Soil Selection for the Indoor Grower:
Some growers have asked me if it would be better to use soil from their outside garden in order to start their seeds indoors. I have advised against this practice for several reasons. Number one, it is more difficult to control the variables that lead to proper germination. The chemistry of outside soil varies drastically from region to region and even from yard to yard and this fact makes utilizing outside soil a more risky proposition for starting seeds indoors. It is much easier to control variables linked to soil chemistry with a type of potting soil. Another reason utilizing outdoor soil could be troublesome is due to the potential for weed seeds to germinate and for outdoor disease spores to infiltrate. Once again, utilizing a potting soil mix reduces potential problems and ultimately provides a more reliable and stable medium in which to germinate seeds.
The potting soil that I selected is mixed with beneficial microbes and fungi which helps to break down organic matter and feed the plant roots. I have recently been utilizing Happy Frog which contains a healthy batch of earthworm castings, bat guano, as well as fine-screened pH balanced forest humus. The plants feed and thrive on the organic material during the grow process and the blend helps to support root development during the primary and secondary stages of development. I have had success utilizing this type of potting soil and I even place some in the outside garden to support the transition of the plants that I select to place in the garden.
The Soil Mixture I Used To Start My Seeds Indoors:
In addition to the soil, I mixed in a general hydroponic organic growing medium. The medium was CocoTek premium grade natural coconut coir. Some of the positive aspects of utilizing CocoTek in your soil mixture to start seeds are as follows:
- pH neutral
- excellent water holding capacity
- helps to increase nutrient retention
- provides essential aeration
- it is environmentally friendly -it is natural
- it is also helps to support the transition to an outdoor placement if that is the goal
The ratio of soil to CocoTek medium I used was 1:1. The coir I purchased came in brick from and needed to be broken apart and then hydrated. The CocoTek coir brick is densely packed and so I used a screw driver and a hammer to break the brick apart. I only used half of the brick and poured in approximately 3/4 gallon of water to hydrate the coir. I did all of this in a standard 5 gallon bucket. The coir hydrated quickly and expanded. I was very impressed with the water holding ability of the coir. It should be noted that coir holds around 8 times its dry weight in water. Once the coir was fully hydrated, I measured the amount of coir in the bucket and then included the same amount of soil. After the soil was added and mixed thoroughly, I was ready to scoop it out and transfer it into my various seed starting units.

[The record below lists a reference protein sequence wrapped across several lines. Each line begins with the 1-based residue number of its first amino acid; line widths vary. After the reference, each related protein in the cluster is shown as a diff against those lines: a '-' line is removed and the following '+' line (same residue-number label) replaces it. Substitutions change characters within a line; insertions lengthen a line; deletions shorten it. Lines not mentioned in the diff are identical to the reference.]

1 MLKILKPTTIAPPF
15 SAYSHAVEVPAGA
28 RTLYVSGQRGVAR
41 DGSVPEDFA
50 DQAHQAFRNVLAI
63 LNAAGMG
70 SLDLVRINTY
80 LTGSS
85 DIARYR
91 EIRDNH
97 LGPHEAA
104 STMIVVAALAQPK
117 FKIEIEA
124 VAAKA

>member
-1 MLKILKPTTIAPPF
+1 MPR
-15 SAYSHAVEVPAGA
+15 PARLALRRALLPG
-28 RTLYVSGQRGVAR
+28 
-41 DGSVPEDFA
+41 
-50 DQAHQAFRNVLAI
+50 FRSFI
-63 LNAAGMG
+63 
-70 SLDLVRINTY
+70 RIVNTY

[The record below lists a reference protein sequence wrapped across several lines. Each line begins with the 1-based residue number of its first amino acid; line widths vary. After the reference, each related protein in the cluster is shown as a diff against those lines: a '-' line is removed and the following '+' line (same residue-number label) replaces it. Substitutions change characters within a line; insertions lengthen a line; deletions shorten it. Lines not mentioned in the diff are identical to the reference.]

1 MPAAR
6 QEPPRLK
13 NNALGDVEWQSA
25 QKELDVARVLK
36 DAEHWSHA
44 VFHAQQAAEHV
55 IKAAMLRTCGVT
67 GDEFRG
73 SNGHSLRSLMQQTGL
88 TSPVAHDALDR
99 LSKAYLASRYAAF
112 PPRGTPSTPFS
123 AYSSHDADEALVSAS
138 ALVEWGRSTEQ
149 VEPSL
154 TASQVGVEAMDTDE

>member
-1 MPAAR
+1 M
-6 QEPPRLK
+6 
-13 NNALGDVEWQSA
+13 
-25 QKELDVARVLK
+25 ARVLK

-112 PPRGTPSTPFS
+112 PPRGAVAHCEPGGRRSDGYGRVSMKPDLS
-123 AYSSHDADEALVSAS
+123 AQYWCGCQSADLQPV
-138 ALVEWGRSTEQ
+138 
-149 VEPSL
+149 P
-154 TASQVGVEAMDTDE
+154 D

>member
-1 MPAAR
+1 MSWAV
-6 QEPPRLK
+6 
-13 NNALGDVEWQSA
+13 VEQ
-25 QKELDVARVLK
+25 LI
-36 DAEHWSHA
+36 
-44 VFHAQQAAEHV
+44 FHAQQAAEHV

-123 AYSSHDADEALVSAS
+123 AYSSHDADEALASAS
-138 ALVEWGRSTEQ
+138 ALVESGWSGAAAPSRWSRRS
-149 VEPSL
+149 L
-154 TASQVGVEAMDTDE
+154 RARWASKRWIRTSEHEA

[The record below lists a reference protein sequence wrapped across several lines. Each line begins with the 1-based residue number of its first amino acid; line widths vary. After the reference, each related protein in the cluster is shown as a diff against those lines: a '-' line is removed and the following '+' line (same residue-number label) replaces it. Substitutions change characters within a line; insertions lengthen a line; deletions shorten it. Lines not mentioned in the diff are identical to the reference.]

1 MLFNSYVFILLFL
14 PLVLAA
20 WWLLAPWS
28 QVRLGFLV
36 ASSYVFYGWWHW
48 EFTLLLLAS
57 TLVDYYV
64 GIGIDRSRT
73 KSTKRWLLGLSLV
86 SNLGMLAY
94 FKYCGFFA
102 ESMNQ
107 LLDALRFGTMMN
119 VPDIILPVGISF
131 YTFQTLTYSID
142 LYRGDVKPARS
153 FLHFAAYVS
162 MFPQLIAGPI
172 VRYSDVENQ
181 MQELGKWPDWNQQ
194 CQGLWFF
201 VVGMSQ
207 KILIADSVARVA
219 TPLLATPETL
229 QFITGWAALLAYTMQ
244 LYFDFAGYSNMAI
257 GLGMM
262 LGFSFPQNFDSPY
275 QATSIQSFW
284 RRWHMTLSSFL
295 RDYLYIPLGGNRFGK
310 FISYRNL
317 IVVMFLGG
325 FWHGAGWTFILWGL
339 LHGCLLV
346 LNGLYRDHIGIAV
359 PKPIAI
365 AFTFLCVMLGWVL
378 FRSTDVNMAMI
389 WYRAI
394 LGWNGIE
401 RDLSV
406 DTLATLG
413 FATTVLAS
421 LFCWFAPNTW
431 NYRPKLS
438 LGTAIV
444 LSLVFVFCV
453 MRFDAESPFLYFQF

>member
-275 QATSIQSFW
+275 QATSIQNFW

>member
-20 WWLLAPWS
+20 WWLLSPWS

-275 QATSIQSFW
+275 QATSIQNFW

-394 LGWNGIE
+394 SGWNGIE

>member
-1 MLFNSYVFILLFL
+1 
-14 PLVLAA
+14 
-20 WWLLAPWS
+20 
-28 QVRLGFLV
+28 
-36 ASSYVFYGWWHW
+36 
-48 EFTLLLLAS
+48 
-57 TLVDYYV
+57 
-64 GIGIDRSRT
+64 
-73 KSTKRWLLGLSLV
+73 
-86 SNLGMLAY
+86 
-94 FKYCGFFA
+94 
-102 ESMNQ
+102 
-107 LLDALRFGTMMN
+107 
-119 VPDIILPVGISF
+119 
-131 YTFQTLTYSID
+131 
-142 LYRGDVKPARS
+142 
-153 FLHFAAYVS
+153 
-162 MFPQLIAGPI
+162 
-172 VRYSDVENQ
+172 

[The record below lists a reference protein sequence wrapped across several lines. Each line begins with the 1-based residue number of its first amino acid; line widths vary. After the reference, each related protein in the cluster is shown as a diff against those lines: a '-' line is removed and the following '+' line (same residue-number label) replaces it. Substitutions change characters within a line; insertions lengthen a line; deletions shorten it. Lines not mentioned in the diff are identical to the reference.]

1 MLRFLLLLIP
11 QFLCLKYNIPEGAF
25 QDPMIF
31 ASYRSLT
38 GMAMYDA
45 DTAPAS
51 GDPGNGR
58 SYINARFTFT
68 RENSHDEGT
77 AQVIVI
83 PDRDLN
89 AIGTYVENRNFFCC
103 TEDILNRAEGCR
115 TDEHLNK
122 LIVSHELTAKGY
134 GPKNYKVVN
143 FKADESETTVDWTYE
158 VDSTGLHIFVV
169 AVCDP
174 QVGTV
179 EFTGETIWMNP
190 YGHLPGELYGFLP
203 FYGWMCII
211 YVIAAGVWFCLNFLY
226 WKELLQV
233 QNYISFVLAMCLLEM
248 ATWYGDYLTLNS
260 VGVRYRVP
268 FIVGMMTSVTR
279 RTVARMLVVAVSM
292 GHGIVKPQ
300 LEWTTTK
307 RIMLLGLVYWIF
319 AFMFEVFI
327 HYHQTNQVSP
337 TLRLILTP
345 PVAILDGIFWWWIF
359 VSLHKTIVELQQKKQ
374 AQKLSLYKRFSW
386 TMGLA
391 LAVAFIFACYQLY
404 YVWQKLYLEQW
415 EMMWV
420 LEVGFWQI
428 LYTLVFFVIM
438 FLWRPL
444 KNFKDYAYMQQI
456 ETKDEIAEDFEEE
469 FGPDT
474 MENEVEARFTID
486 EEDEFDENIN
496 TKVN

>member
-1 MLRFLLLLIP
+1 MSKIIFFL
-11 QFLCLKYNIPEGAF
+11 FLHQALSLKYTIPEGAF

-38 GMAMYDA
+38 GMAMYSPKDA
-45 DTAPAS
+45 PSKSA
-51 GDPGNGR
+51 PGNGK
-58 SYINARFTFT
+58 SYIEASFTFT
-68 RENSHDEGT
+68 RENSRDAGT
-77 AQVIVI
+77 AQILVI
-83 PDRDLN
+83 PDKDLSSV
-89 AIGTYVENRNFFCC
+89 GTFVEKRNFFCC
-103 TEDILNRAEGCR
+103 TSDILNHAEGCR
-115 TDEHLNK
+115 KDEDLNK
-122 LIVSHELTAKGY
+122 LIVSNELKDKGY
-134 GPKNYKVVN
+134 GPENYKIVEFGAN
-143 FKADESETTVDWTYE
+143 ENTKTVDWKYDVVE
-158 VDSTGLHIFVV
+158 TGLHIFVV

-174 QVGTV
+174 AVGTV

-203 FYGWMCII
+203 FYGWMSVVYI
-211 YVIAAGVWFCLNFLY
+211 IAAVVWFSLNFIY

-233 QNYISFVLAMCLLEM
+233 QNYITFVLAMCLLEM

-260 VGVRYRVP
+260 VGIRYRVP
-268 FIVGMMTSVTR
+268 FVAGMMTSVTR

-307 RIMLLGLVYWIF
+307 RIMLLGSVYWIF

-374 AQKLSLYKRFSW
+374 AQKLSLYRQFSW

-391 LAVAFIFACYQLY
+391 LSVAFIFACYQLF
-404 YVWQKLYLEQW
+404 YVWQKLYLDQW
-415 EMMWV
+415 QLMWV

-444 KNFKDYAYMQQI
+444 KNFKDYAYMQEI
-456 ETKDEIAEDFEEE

Coir Organic Growing Medium versus Peat Moss Growing Medium:
It should be noted that some growers choose to use peat moss as a medium to mix in with their soil. More growers are turning away from peat moss for various reasons and although an in-depth review of the reasons is beyond the scope of this specific post, I will briefly run through the basic disadvantage of using peat moss over coir.
One reason I prefer to use the CocoTek growing medium over a peat moss medium is because the CocoTek is an organic Coir. Coir is the fiber from the organic husk of a coconut and is a byproduct of coconut processing. Most coconut fiber comes from places like India or Sri Lanka. Peat moss comes from the peat bogs filled with decomposed sphagnum moss mostly found in the U.S. and Canada. Sustainability is one key factor that supports my decision to use the coconut fiber. Peat moss is considered, by many ecologists, to be harvested at a non-sustainable rate. Basically, it is on the ecologists’ endangered list. Peat bogs, once harvested, can take up to a quarter century to renew. The coconut fiber is a waste product of the coconut harvest. Since coconut fiber is readily available and continuously grows on trees, it is a more sustainable resource than peat moss.
One other disadvantage of using peat moss that I’d like to mention is the acidity levels. Peat moss is much more acidic than a coir fiber medium. The approximate pH level of peat moss is going to be around 3.5 – 3.9. This might be good for plants that like soil rich in acid, but many plants do not. Coir fiber has a pH range from 5.5 to 6.5 which supports a larger range of plants. Coir is better suited for a wider range of plants and for this reason, coir organic growing medium is a better choice.